Welcome to Rye Congregational Church

Sunday School

10 a.m. - 11 a.m.

The RCC Choir
Fellowship Hour after the Sunday service
RCC in winter
Serving together at RCC!
Pastor's Bible Studies
Women's Fellowship

A time of Christian fellowship and getting to know each other better.

Sparrow Spirit Choir
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Rye Congregational Church

Celebrating God’s Love ~ In the Heart of Rye Since 1726

Promoting Christian growth and fellowship in a politics-free zone.

Biblical • Traditional • Independent

Sunday Services at 10 a.m.

Conservative Non-political

Click here for a copy of the Sunday service bulletins.


Rev. Lavoie

 And so it was, that, while they were there, the days were accomplished that she should be delivered. And she brought forth her firstborn son, and wrapped Him in swaddling clothes, and laid Him in a manger; because there was no room for them in the inn. ~ Luke 2:7-8    

        Growing up, I thought a “manger” was a special kind of bed for the baby Jesus … or maybe not; I guess I really didn’t know what it was. I knew it was called a manger because we had a miniature one in our living room window. It had a wooden frame and some hay in it and Baby Jesus slept there in heavenly peace. In my imagination, I was there too, watching it all happen and rejoicing with the visiting shepherds and the Wise Men and hearing the angels sing by the light of a miraculous star. I liked the Wise Men too.

            It was a plastic set, so I was allowed to play with it and re-arrange the figures for the best effect, and re-enact the arrival of the Wise Men, the flight of the angel – all of it. Of course, the saying, “You never know how far is enough until you’ve gone too far,” applies here as well as in most things. I was allowed to play with the plastic nativity scene, provided I didn’t make too much of a mess with the moss and, I would soon find out (here comes the “too far” bit) I did not add plastic dinosaurs and green army men to the scene. (But it was “OK” if they observed all the goings on from a respectable distance on the other side of the living room).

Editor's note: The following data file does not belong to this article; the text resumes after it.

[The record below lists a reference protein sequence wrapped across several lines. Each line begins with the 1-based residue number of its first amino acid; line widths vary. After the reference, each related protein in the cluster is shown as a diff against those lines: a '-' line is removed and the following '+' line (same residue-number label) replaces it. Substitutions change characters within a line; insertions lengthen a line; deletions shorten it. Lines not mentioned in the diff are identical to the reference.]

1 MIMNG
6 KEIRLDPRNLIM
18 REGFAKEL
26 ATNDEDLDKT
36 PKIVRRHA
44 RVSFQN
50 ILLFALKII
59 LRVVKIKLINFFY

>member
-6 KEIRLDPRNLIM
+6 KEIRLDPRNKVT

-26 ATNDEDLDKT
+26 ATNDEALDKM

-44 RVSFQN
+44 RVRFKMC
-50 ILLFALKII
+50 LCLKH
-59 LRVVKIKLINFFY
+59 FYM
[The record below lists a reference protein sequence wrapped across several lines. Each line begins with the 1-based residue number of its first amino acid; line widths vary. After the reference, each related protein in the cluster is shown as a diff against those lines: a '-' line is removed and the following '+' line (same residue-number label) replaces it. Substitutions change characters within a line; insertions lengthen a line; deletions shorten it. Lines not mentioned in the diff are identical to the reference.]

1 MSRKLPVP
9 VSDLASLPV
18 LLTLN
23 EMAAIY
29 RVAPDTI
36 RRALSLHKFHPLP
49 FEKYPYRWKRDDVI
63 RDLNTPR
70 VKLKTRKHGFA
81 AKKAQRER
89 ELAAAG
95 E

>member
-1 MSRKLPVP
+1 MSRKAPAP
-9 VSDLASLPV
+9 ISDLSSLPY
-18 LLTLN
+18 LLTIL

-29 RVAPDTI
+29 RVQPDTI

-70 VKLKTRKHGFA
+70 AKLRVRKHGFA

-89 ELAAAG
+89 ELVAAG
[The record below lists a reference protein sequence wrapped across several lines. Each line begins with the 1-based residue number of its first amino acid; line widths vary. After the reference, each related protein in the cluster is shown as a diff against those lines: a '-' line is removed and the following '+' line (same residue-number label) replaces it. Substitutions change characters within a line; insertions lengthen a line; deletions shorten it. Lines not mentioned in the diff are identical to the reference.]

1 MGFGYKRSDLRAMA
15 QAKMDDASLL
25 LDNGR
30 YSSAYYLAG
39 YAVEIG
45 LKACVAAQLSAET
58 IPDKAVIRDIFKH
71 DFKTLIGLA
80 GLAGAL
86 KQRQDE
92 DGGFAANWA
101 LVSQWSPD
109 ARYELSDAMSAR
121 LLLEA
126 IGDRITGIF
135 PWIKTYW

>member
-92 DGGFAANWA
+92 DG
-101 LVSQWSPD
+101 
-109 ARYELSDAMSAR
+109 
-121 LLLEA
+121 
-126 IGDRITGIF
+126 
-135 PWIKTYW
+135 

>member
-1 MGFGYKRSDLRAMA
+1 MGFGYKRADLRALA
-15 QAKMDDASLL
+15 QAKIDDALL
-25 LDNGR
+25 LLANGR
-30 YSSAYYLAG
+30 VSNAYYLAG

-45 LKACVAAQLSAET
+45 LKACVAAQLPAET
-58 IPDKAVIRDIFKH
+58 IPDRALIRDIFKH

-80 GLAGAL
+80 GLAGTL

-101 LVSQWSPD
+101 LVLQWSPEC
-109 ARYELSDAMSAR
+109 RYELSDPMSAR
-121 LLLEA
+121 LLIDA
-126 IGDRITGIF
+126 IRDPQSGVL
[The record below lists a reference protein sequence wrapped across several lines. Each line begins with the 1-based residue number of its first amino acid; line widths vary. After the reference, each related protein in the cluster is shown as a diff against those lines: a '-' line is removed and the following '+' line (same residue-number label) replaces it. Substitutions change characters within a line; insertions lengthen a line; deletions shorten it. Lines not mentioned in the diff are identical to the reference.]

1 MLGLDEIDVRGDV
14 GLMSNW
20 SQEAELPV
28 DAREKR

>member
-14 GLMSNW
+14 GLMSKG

I guess my mother was trying to teach me something about the difference between the sacred and the profane, or secular, as we would say it today. Yes, it was a plastic set, but it was still special. And it became very special to me over the years until I eventually found a new one just like it on eBay, which I much prefer to the fancy Italian made porcelain set my wife sets up on our hearth every year, a gift from her own mother.  But I do like that one also and I am now engaged in teaching our cat, Pixie, the same lessons my Mom tried to teach me – yes, you can play, but there are limits.

            It seems the whole world needs a lesson these days, and there is no better time than Christmas to make the point that there is a difference between the sacred and the secular and, although it’s OK to be playful in life, there are limits and there are boundaries that should not be crossed. God is watching, and young children are observing and learning, and we should know better sometimes. Baby Jesus made a simple feed trough (that’s what a manger is – from the French verb to eat, I guess) sacred. He made everything sacred: every person, every place, and every moment. Each is unique and each one is special. Sacred things should not be disrespected. That seems basic, but the world still needs that basic education, it seems to me.

            Some things should never be used as a bowl to distribute after dinner mints. The fact that it has my family name on it is why it was brought to my attention, but the fact that it was dedicated and used as a baptismal font for many years in a Church is what brings me a sense of sadness and sorrow. It’s sad – and wrong, I think. I want to live in a world that knows the difference between angels and dinosaurs. I was taught that lesson once, and I thank God for the one who taught it to me. I hope honor that gift by teaching it to others this Christmas – I hope we all will.

   As I heard tell of this bizarre incident, I wondered how anything like this could ever happen, but this cell phone thing has people walking down the street like zombies right into telephone poles and stepping out into open traffic. Only last week I while I was stopped for a school bus here on Washington Road, I watched two kids come down out of the bus and cross the street to their own driveway. Both had cell phones in their hands. One of them was walking head down as she bumped into the mailbox at the end of the driveway.  It’s a new world … heads up, kids.

Merry Christmas, and Happy “Holy Days”!

In God’s Love,

Ron Lavoie
(The Preacher in the Rye)